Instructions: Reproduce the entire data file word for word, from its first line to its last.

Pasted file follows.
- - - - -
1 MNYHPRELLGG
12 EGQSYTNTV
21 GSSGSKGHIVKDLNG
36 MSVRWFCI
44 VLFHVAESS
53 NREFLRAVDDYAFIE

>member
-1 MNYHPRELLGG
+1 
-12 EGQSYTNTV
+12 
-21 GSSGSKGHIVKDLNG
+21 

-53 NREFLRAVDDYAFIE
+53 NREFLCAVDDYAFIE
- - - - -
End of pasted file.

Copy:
1 MNYHPRELLGG
12 EGQSYTNTV
21 GSSGSKGHIVKDLNG
36 MSVRWFCI
44 VLFHVAESS
53 NREFLRAVDDYAFIE

>member
-1 MNYHPRELLGG
+1 
-12 EGQSYTNTV
+12 
-21 GSSGSKGHIVKDLNG
+21 

-53 NREFLRAVDDYAFIE
+53 NREFLCAVDDYAFIE